Zilberman Gallery project space is pleased to announce Heba Y. Amin’s project exhibition “The Earth is an Imperfect Ellipsoid” which will take place between 18 May and 2 July 2016.
“The Earth is an Imperfect Ellipsoid” is a land surveillance project that utilizes Al-Bakri’s “Kitab al-Masalik wal-Mamalik” (Book of Roads and Kingdoms) -an eleventh-century geography text based on accounts of merchants, geologists and adventurers describing major trade routes in the Islamic empire- and converges it with the narratives of contemporary migration. The project looks specifically at current political constructs in Africa through land surveying and measuring techniques that have been employed along paths of migration for centuries. It attempts to place the contemporary migration story within the history of technological advancements and urban development. Through extensive road travel, cartographic research and landscape surveillance, the project visualizes these contemporary geographies and supplements them with constructed histories of the past.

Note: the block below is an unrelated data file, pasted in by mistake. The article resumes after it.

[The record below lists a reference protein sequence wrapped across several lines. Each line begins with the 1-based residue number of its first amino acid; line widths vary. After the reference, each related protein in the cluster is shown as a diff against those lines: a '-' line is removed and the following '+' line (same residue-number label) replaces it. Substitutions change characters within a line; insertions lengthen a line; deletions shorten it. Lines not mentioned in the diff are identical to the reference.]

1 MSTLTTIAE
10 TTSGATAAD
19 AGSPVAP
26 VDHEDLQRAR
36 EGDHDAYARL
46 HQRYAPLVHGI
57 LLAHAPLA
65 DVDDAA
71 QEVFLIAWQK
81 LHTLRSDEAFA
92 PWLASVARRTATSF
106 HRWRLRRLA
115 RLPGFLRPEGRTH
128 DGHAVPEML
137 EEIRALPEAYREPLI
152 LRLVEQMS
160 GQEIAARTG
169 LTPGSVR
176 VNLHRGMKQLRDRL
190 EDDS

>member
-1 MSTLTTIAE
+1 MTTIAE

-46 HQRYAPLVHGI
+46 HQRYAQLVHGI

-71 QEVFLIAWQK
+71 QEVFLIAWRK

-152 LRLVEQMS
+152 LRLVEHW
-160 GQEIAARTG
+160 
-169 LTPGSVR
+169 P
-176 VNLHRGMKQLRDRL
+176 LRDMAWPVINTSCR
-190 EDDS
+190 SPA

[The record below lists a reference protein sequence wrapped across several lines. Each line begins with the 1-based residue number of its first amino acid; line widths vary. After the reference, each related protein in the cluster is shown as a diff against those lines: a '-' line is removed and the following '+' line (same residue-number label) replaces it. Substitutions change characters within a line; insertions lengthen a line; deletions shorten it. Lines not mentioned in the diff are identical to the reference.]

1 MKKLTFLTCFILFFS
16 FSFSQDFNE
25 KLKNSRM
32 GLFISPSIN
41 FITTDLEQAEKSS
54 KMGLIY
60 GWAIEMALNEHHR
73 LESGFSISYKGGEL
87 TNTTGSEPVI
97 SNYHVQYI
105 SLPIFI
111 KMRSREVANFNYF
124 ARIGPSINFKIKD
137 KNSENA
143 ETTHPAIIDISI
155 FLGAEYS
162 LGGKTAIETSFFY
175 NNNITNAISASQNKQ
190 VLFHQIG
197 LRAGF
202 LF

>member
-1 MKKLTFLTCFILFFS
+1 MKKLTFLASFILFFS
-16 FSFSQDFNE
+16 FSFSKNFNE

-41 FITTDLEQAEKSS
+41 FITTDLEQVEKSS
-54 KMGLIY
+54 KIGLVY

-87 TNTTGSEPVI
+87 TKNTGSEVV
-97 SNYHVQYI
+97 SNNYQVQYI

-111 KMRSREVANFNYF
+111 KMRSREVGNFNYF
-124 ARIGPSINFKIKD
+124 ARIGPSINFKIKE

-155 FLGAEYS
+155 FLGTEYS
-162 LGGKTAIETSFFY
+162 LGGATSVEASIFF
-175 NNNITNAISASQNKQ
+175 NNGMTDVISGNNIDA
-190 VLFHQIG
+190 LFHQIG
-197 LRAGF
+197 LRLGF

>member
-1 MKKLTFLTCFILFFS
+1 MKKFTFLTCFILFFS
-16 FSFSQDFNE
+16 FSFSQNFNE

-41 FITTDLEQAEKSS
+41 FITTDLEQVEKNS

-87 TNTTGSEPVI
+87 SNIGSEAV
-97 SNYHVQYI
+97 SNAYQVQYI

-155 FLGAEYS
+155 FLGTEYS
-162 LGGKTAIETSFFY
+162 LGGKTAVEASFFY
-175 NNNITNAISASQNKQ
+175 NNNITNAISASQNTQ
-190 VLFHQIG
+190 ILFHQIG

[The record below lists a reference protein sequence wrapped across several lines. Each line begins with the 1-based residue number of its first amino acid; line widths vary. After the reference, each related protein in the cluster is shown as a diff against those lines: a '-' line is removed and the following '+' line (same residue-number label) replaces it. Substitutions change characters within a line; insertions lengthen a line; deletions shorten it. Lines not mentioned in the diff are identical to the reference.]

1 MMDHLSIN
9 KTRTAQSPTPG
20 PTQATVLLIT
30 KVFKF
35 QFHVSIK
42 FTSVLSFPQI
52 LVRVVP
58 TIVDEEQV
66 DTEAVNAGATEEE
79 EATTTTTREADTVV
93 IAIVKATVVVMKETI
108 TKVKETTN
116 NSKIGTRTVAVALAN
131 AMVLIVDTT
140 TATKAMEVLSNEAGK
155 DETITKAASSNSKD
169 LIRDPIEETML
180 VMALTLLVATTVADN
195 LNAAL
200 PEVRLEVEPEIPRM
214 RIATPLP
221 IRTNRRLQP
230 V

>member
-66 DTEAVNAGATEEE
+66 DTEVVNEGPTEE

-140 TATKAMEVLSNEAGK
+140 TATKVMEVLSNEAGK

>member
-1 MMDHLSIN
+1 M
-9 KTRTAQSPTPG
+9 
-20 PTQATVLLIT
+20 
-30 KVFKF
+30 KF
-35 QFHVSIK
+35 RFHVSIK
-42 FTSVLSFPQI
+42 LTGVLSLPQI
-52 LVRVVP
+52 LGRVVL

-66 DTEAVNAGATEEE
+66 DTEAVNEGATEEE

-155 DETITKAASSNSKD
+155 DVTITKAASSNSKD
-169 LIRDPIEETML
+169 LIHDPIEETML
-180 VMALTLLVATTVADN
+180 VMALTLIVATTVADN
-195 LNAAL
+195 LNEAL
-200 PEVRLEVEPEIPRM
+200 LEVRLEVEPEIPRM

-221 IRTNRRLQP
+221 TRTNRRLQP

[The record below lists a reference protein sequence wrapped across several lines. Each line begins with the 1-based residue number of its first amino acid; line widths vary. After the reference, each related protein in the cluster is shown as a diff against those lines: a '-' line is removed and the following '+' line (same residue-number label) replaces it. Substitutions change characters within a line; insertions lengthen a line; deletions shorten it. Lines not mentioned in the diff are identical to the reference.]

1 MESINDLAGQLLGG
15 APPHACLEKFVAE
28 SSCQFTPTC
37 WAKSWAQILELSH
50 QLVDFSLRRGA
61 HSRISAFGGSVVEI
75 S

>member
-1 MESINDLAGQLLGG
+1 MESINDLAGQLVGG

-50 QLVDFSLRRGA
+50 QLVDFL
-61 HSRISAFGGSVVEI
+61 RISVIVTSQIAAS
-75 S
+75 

The project confronts significant inventions in the history of construction and addresses the politics of landscape by utilizing the very tools used to build them. While better known as an instrument of measurement for urban construction, the ‘theodolite’ is also a precedent to telescopic rifles and other military weapons. Inherent in the tool itself are many troubling narratives, from the colonial construction of Africa to the militarized and violent tactics imposed on African migrants. Through the project, the notion of national sovereignty is explored in relation to the mobility of the body. The project unfolds as a photographic poem that portrays the perspectives of the landscape that bore witness to centuries of migratory traces.
For more information, please contact Zeynep Temiz at firstname.lastname@example.org
Heba Y. Amin is an Egyptian visual artist, researcher and, currently, visiting assistant professor at the American University in Cairo. She received her MFA at the University of Minnesota and is a DAAD grant recipient, a Rhizome Commissions grant winner and a recent short-listed artist for the Artraker prize. She is currently the curator of Visual Art for MIZNA (US), curator for the biennial residency program DEFAULT with Ramdom Association (IT) and co-founder of the Black Athena Collective. She is also one of the artists behind the subversive action on the set of the television series “Homeland” which received worldwide media attention. Amin’s artistic work has been shown worldwide. She also has an extensive repertoire in public speaking and has published several works. She lives between Berlin and Cairo.